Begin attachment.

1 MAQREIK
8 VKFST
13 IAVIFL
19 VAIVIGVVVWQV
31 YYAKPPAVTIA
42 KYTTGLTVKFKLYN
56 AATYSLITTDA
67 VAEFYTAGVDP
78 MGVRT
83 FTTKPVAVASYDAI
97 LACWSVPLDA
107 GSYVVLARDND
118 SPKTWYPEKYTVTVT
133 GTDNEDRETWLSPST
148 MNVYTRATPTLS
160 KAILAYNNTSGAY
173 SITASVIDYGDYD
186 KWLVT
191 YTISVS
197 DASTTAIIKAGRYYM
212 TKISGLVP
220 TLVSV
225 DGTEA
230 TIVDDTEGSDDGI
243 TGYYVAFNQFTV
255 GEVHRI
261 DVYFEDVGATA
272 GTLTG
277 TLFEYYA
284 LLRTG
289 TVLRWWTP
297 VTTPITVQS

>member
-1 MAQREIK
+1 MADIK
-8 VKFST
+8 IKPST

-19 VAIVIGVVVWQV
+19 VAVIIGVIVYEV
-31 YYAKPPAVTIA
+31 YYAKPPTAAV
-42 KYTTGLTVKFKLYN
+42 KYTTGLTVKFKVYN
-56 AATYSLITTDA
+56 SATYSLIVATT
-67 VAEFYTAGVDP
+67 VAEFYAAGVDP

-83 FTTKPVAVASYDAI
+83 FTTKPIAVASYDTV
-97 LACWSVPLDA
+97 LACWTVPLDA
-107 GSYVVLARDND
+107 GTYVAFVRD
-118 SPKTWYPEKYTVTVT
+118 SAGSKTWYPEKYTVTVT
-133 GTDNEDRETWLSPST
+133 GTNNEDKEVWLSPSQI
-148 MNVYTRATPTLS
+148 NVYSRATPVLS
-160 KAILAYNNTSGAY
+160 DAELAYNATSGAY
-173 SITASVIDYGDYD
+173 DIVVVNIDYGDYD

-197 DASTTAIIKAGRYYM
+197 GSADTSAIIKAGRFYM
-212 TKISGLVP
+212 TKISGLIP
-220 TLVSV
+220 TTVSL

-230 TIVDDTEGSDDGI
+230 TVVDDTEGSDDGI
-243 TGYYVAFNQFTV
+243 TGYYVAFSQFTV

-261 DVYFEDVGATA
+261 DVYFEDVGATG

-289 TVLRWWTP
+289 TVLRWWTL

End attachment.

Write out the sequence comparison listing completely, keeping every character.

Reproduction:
1 MAQREIK
8 VKFST
13 IAVIFL
19 VAIVIGVVVWQV
31 YYAKPPAVTIA
42 KYTTGLTVKFKLYN
56 AATYSLITTDA
67 VAEFYTAGVDP
78 MGVRT
83 FTTKPVAVASYDAI
97 LACWSVPLDA
107 GSYVVLARDND
118 SPKTWYPEKYTVTVT
133 GTDNEDRETWLSPST
148 MNVYTRATPTLS
160 KAILAYNNTSGAY
173 SITASVIDYGDYD
186 KWLVT
191 YTISVS
197 DASTTAIIKAGRYYM
212 TKISGLVP
220 TLVSV
225 DGTEA
230 TIVDDTEGSDDGI
243 TGYYVAFNQFTV
255 GEVHRI
261 DVYFEDVGATA
272 GTLTG
277 TLFEYYA
284 LLRTG
289 TVLRWWTP
297 VTTPITVQS

>member
-1 MAQREIK
+1 MADIK
-8 VKFST
+8 IKPST

-19 VAIVIGVVVWQV
+19 VAVIIGVIVYEV
-31 YYAKPPAVTIA
+31 YYAKPPTAAV
-42 KYTTGLTVKFKLYN
+42 KYTTGLTVKFKVYN
-56 AATYSLITTDA
+56 SATYSLIVATT
-67 VAEFYTAGVDP
+67 VAEFYAAGVDP

-83 FTTKPVAVASYDAI
+83 FTTKPIAVASYDTV
-97 LACWSVPLDA
+97 LACWTVPLDA
-107 GSYVVLARDND
+107 GTYVAFVRD
-118 SPKTWYPEKYTVTVT
+118 SAGSKTWYPEKYTVTVT
-133 GTDNEDRETWLSPST
+133 GTNNEDKEVWLSPSQI
-148 MNVYTRATPTLS
+148 NVYSRATPVLS
-160 KAILAYNNTSGAY
+160 DAELAYNATSGAY
-173 SITASVIDYGDYD
+173 DIVVVNIDYGDYD

-197 DASTTAIIKAGRYYM
+197 GSADTSAIIKAGRFYM
-212 TKISGLVP
+212 TKISGLIP
-220 TLVSV
+220 TTVSL

-230 TIVDDTEGSDDGI
+230 TVVDDTEGSDDGI
-243 TGYYVAFNQFTV
+243 TGYYVAFSQFTV

-261 DVYFEDVGATA
+261 DVYFEDVGATG

-289 TVLRWWTP
+289 TVLRWWTL